Ukraine in Focus… To celebrate our collaboration with Eurovision we are delving into the musical careers and minds of some of the amazing Ukrainian Artists and Projects that will be going live on Melodic Distraction this month.
First up, we have the wonderful radio station Gasoline Radio based in Kyiv. They will be sharing 14 shows with us spanning a huge variety of genres so keep an eye out for all of them!
1) Can you give us a bit of an introduction about yourself, the wonderful Gasoline Radio and how it all started?
I’m a co-founder and curator of Gasoline Radio. For the last 8 years I’ve been involved in the cultural life of Ukraine from different sides, as editor-in-chief of first diy-magazine Pivnich and then Katacult magazine; holding different kinds of events – from small club series to massive events.
Gasoline Radio is a non-profit media platform (starting next week as a label) focused primarily on Ukrainian culture. Using various tools, we want to contribute to the development of our culture by documenting local phenomena both in the format of radio shows, as well as in the form of movies, releases, events, and art projects.
As for the history of radio, it began when I decided to leave Katacult and I was approached by the founder of the Kharkiv school of Production/DJing and the club Kultura Zvuku with the idea of creating a new media focused on the Ukrainian scene. Given my not-so-great experience with magazines in terms of feedback, I suggested creating a radio. Starting in the summer of 2021, we began preparations for the launch and on February 22, 2022 we made the first announcement of the launch.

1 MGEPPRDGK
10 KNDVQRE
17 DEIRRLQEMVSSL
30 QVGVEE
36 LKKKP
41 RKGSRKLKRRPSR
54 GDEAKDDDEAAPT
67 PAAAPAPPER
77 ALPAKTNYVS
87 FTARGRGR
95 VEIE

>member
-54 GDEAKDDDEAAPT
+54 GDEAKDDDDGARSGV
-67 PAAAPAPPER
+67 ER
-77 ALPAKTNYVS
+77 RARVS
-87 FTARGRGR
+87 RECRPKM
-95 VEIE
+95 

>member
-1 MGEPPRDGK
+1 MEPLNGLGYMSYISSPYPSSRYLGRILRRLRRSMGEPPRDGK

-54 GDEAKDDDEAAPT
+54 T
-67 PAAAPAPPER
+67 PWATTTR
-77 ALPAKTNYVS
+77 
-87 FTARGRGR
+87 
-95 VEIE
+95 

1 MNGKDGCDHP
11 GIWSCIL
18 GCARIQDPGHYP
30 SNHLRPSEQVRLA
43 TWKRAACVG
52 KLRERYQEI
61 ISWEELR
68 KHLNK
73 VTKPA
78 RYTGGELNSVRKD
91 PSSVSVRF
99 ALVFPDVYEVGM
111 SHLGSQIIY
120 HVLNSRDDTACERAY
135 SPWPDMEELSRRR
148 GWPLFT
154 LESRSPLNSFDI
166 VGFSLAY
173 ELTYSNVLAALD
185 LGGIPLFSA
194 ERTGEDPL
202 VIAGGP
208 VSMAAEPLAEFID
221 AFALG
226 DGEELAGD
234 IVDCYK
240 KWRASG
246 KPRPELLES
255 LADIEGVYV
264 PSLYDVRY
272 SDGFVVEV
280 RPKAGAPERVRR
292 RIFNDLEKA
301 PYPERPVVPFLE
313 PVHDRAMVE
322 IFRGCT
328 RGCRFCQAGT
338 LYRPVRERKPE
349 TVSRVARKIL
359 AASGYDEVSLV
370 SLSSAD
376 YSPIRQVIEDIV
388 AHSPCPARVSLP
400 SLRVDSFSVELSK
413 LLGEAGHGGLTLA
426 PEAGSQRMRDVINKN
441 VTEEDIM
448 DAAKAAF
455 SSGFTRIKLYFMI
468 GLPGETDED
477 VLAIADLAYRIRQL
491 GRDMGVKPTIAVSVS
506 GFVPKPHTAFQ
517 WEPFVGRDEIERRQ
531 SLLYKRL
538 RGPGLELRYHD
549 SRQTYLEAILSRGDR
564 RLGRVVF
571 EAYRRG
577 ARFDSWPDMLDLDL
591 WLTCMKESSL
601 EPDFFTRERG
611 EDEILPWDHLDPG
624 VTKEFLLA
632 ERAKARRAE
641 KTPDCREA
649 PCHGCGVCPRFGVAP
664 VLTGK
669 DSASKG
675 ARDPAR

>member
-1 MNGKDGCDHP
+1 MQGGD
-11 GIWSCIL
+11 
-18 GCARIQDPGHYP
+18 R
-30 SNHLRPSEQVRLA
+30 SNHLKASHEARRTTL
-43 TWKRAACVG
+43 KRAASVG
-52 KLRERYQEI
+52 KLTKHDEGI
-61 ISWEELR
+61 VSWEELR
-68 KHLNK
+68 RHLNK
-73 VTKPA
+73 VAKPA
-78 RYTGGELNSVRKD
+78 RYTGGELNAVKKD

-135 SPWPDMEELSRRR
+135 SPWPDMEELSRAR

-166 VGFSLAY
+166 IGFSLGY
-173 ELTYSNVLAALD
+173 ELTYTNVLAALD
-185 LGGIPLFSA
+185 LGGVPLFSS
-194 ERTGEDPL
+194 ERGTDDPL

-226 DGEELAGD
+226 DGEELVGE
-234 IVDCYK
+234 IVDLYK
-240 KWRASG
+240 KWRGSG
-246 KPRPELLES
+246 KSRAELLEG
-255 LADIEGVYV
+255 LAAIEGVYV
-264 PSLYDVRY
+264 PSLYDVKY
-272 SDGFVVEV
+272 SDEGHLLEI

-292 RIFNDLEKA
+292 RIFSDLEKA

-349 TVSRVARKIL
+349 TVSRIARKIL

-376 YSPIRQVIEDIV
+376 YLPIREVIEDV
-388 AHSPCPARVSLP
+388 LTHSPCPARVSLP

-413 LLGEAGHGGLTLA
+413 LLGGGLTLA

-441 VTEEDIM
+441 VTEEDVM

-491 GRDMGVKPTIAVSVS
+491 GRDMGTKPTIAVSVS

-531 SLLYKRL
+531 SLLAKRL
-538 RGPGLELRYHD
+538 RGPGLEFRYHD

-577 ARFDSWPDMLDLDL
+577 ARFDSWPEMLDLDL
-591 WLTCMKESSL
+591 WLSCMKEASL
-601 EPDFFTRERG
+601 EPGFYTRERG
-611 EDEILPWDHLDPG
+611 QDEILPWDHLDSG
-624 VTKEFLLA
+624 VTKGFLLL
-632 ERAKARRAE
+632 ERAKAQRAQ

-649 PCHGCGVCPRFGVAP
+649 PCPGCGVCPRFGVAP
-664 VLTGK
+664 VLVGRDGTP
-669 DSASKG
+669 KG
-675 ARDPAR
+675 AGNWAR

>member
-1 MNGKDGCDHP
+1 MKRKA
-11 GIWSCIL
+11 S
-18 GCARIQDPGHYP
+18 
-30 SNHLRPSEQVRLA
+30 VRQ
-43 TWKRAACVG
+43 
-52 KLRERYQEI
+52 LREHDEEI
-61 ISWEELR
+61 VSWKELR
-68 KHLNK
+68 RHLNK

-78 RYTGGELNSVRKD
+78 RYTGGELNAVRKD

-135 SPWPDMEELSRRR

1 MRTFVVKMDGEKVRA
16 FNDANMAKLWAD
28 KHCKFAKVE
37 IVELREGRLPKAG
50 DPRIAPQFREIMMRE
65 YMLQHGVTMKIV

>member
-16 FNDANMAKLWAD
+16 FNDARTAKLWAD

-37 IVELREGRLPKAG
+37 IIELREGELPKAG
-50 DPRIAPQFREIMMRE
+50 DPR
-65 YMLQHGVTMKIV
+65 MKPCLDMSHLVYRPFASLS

In two days, everyone’s life had changed dramatically and there was no space at all for thoughts of radio. The first few months of the full-scale invasion were very difficult for music in general, as any attempt to listen to my favorite tunes had the phantom sound of a siren in my head.
But over time the mind adapted to the constant stress and things began to return to their usual rhythm, along with this there was an internal need for something through which to convey experiences and emotions. So I renewed my work on the radio and on May 18 we had our first broadcast from the studio.
2) What are the main goals and ethos within Gasoline Radio?
Both before and after the start of the all-out war in Ukraine, our goals remained unchanged.
— Firstly, it was important to us ourselves to form a unified image of Ukrainian culture that was based both on our heritage and on the development of contemporary cultural phenomena. Since the beginning of the invasion, we felt more strongly about how much of our cultural heritage was under pressure from our neighbors, how much was lost, and how much is still important to show Ukrainians themselves;
— We were observing a situation where most of the lineups featured the same names who had managed to establish themselves on the local scene, at the same time there was no chance for unknown producers and artists to highlight their material to a wider audience. So, one of the tasks we set at the start of the project was to create a space for any creative expression for young musicians who had long remained in the shadows;